by C.T. Hutt
I feel a deep kinship with Hideo Kojima, writer and director of the Metal Gear series. Anyone who has played one of his titles can tell you that he doesn’t shy away from extensive dialogue. Many of his previous titles are replete with lengthy cut scenes and exhaustive conversations between characters. When Mr. Kojima has a thought, he takes as much time as he needs to draw it out completely. No character is too small, no topic is too obscure, and no fact is too extraneous to be neglected in the scope of his discourse. In Metal Gear Solid 4: Guns of the Patriots, characters not only talk about the mission at hand, they also chatter about their personal lives and make a great deal of small talk. There are cut scenes in this title which stretch on for more than an hour. All of which begs the question: is there such a thing as too much plot?
I say never! If a developer feels they need to include three or four cinematic length cut scenes into their product and take the time to make those sequences really shine I have no problem sitting through them. The development team at Kojima Productions went so far as to include a limited amount of interactivity (such as the ability to occasionally change the camera angle) to their scenes, giving the player some modicum of control. My only problem with such extensive visual story telling is that I wasn’t supplied with a standard set of VCR style controls to go with it. There is a pause function in the scenes in MGS4, which is good because we humans have needs like thirst and hunger, but come on, guys; I’ve got some other stuff to do. I never thought that I would need to save in the middle of a cut scene, but times have changed.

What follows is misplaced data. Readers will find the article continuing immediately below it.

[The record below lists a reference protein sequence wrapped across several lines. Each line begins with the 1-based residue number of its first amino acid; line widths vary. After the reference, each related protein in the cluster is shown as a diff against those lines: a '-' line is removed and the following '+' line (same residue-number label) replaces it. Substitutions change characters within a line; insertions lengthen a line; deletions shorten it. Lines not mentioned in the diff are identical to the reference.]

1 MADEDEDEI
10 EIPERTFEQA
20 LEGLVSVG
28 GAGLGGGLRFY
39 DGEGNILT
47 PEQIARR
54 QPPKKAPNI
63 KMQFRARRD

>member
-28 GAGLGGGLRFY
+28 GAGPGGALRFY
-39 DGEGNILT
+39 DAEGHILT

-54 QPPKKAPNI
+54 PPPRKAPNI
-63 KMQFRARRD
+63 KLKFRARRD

I have always considered cut scenes as a treat, a little bonus for the player when they complete a given task. Blizzard has always been particularly reliable for tossing in a select few pieces of brilliant animation into their games to keep us motivated. I’ve also come to expect them at the end of a title, serving as the proverbial carrot which entices us through the game. Before MGS4, I had never considered them as an integral part of the gaming experience itself. Now, having seen them utilized to such an extreme degree how will I ever be satisfied with a five minute action sequence and some scrolling text again?
The plain truth is that great stories are often complicated ones. In order to thrive, they need details and subtleties and they need a great deal of them. While the storyline of the entire Metal Gear series is often convoluted, the voice acting, visuals, and gameplay are of such peerless quality that I believe they haven’t wasted a single moment of our time.
Monday, March 8, 2010
by C.T. Hutt